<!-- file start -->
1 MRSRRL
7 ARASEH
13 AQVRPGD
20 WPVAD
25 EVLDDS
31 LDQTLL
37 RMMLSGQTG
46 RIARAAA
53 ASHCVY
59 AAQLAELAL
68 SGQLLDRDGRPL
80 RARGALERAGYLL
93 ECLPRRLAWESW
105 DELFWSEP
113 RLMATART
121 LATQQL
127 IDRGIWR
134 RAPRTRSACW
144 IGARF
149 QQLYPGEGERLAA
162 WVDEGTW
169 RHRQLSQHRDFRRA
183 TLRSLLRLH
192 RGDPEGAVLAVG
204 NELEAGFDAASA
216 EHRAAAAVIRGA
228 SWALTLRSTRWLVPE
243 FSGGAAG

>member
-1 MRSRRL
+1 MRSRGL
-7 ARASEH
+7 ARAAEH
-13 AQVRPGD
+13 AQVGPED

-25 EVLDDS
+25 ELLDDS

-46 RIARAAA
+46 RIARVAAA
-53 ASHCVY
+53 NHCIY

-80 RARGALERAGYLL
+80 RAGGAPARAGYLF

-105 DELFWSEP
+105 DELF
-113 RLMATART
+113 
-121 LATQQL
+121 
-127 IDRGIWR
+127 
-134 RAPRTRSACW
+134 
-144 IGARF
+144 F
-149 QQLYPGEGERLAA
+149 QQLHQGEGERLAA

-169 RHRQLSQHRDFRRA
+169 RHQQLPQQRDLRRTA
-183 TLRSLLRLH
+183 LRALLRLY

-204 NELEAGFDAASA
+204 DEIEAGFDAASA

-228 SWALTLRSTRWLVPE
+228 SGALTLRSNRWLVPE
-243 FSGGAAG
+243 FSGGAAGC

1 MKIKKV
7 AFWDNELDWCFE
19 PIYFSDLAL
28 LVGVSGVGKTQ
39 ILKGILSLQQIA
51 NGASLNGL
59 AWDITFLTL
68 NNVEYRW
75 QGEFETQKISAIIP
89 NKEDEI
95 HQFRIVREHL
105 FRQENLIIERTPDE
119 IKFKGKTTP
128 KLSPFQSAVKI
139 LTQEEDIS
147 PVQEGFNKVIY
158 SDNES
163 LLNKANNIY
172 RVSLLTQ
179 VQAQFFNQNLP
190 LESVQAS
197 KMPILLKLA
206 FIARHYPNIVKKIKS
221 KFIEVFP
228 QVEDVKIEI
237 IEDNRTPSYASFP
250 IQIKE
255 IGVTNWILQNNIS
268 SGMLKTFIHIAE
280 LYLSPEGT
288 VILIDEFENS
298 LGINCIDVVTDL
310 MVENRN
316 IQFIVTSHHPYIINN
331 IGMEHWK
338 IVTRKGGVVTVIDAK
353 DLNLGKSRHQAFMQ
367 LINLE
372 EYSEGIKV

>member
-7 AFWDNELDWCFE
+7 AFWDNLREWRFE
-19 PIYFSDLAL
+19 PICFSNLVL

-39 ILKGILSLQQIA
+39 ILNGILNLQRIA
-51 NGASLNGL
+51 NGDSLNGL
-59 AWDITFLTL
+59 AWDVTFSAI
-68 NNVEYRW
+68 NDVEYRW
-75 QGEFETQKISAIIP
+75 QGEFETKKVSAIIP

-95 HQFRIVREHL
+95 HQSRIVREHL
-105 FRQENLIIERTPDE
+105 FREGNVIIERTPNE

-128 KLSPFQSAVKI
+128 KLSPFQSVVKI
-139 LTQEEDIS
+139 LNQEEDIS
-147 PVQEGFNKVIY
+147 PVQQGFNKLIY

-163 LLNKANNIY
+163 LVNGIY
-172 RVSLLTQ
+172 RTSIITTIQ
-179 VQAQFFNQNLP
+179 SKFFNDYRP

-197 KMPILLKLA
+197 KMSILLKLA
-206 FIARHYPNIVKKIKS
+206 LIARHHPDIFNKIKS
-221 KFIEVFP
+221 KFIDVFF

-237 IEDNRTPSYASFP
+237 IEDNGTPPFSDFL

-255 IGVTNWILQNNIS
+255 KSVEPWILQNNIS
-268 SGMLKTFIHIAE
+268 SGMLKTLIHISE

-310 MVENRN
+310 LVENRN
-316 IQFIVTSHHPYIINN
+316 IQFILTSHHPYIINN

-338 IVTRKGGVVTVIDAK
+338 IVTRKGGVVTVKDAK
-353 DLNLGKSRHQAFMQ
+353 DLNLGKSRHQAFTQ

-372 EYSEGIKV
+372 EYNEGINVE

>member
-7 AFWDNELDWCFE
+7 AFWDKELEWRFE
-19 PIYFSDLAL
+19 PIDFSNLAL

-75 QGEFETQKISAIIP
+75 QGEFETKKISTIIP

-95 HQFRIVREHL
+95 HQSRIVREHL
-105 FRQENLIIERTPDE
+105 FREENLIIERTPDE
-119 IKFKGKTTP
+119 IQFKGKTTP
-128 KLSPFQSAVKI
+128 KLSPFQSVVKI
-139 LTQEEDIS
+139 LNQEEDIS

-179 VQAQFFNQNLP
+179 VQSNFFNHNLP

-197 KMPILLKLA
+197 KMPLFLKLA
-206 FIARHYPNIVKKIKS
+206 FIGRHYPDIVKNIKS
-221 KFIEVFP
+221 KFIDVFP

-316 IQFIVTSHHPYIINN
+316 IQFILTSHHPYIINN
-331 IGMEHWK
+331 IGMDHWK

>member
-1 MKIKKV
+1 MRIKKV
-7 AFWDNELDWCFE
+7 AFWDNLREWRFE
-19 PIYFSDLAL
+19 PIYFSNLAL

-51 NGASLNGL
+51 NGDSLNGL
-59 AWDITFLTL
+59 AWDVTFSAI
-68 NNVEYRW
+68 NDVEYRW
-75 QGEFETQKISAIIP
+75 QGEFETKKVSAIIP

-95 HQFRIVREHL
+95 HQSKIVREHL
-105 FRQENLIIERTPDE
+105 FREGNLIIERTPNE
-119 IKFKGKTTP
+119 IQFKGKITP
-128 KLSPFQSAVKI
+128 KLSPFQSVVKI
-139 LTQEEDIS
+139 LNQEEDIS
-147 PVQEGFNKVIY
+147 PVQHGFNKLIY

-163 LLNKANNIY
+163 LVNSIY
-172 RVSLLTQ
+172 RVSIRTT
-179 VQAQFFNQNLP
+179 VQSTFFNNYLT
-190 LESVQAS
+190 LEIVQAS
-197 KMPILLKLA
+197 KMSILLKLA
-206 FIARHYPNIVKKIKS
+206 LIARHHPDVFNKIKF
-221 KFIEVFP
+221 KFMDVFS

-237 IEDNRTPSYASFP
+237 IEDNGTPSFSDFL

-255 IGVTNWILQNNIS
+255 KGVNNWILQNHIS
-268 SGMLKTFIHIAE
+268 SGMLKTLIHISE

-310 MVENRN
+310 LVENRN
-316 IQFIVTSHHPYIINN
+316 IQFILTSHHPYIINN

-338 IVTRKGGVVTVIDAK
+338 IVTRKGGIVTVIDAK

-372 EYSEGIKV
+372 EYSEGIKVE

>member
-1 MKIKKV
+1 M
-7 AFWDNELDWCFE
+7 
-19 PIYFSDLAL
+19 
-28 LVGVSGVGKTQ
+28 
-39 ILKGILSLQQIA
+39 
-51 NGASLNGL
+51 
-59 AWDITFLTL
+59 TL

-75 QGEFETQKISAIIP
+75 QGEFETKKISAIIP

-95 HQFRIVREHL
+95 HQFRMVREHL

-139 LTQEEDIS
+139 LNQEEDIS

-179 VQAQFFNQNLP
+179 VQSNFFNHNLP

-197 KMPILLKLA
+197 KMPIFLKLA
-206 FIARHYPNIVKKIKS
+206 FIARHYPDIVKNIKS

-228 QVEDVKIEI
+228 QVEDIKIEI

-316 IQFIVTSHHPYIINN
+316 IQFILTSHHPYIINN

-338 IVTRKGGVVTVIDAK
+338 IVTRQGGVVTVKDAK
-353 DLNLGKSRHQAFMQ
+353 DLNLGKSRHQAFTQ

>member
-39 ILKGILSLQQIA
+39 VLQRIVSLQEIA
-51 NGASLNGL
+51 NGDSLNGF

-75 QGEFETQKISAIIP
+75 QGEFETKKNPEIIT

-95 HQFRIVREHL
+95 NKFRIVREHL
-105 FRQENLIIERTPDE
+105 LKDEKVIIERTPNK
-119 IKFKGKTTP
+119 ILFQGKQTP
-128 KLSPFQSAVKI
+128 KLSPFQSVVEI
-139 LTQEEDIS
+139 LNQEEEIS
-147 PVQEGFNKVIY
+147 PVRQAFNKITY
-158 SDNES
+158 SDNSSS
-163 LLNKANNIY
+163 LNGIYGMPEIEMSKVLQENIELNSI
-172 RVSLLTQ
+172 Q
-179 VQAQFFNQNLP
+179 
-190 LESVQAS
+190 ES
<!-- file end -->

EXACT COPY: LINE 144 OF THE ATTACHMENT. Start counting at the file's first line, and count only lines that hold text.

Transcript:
-237 IEDNRTPSYASFP